Contributed by Syed Khalid Kamal
The author is a retired Pakistani Engineer, divides his time between Canada and Pakistan. A social observer of liberal values, and a secular humanist.
There is no such thing as a national language. Every nation has citizens who speak dozens of languages. According to the Ethnologue, an important source of information on languages of the world, there are 72 languages in Pakistan. Every language is important and should be respected. It is citizen’s right to learn their language, preserve, and promote it, and enjoy it in all manner of ways.
Every nation needs a language or languages to conduct most of its business, a medium in which everyone can reliably and efficiently conduct business with the government and businesses. This language can also serve as a medium of communications between citizens of diverse linguistic backgrounds. Naturally the fewer the official languages, the better. The more the official languages, the greater the expense of implementing and conducting business in them. Canada, Switzerland and Spain have more than one official languages.
The official language chosen should be such that most citizens already know it, receive education in it, or can be taught the language without a great deal of effort and investment. A country could still have additional languages for higher education and international trade and relations. Citizens should have the opportunities to learn most of the important modern languages for relations with its global neighbors and trading partners.
During and after independence of Pakistan, Pakistani leadership chose Urdu as her official language. I won’t say whether that was a good decision or a bad one. However, this decision became the basis of one of the early grievances of East Pakistanis. We all know how that matter was finally resolved. Any reasonable person would want to avoid a repeat performance of the events of East Pakistan.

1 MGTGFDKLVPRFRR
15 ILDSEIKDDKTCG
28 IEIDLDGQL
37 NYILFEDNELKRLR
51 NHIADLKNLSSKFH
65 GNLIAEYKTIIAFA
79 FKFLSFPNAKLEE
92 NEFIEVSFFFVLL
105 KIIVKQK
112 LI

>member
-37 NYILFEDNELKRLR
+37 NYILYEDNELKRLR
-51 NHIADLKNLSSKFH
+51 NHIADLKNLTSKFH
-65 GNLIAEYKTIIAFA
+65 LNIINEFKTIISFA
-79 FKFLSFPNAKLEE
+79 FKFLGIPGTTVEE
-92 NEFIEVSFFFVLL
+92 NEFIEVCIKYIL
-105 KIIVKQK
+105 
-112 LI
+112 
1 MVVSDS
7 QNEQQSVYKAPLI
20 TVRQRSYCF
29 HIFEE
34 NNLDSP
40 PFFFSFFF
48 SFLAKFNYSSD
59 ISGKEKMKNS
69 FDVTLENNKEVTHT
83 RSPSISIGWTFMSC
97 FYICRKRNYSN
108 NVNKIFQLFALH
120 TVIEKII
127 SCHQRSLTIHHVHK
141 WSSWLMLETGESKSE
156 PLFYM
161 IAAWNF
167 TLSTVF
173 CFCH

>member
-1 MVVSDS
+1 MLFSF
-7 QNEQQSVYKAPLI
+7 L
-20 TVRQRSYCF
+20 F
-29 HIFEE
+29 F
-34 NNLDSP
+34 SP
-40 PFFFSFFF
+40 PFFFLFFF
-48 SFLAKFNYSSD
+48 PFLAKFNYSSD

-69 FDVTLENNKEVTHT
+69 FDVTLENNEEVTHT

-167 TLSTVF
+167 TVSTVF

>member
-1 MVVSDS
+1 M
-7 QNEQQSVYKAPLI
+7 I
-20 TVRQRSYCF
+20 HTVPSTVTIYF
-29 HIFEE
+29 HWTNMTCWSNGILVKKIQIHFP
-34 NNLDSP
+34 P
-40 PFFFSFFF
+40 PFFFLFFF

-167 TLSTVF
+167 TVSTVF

Since Pakistan has two levels of Government, Federal and Provincial, each level can choose its own official language. The decision ought to be based upon the greater good of the greatest number of citizens. It is a matter of considerable regret that both these levels of Governments continue to use an official language that is not spoken, read, written or understood by majority of their citizens. Sixty years is a long enough time for an appropriate decision in regards to official language to be taken and implemented.
Pakistanis should choose the federal and provincial official language that will best serve their interest. Whatever is chosen it should be implemented immediately and fully. English and Urdu both should remain available for learning in schools and universities depending on the choice of citizens. English may remain the language of academia and international trade and relations.
Now a word about our so called national-official language that really isn’t, URDU. Forget about the history of the language, decisions made at the time of independence , choice made by our founder and your personal fondness for the language, its literature or poetry. If you like it, continue enjoying it. No one will ever interfere with that choice. CHOOSE THE OFFICIAL
LANGUAGE (PROVINCIAL AND FEDERAL) ON THE BASIS OF WHAT IS IN YOUR BEST PROVINCIAL OR FEDERAL INTEREST, and nothing else.
Arabic was once a candidate for our official language and someone recently suggested Chinese as another possibility. There are over a thousand languages in the world, choose anyone you wish, but implement the one you choose.
If by some odd chance Urdu is chosen as the official language at any level or levels then that will be OK too. The Urdu-speaking community of Pakistan in every one of its provinces wants the best for their province and the country. Do not choose Urdu as a favor or kindness to any segment of population. Urdu-speaking shall support their province and country whatever the choice of official language.
This option will be best for us all. Urdu speakers are a minority like many others happy to live as citizens of this country with the same rights and obligations under the constitution as anyone else. That is what I think, what do you think?
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Reader’s comments and critique is warmly welcomed and greatly appreciated. The author is a retired Pakistani Engineer, divides his time between Canada and Pakistan. A social observer of liberal values, and a secular humanist. E-mail: email@example.com
Disclaimer: The Eqbal Ahmad Centre for Public Education (EACPE) encourages critical and independent thinking and believes in a free expression of one’s opinion. However, the views expressed in contributed articles are solely those of their respective authors and do not necessarily reflect the position or policy of the EACPE.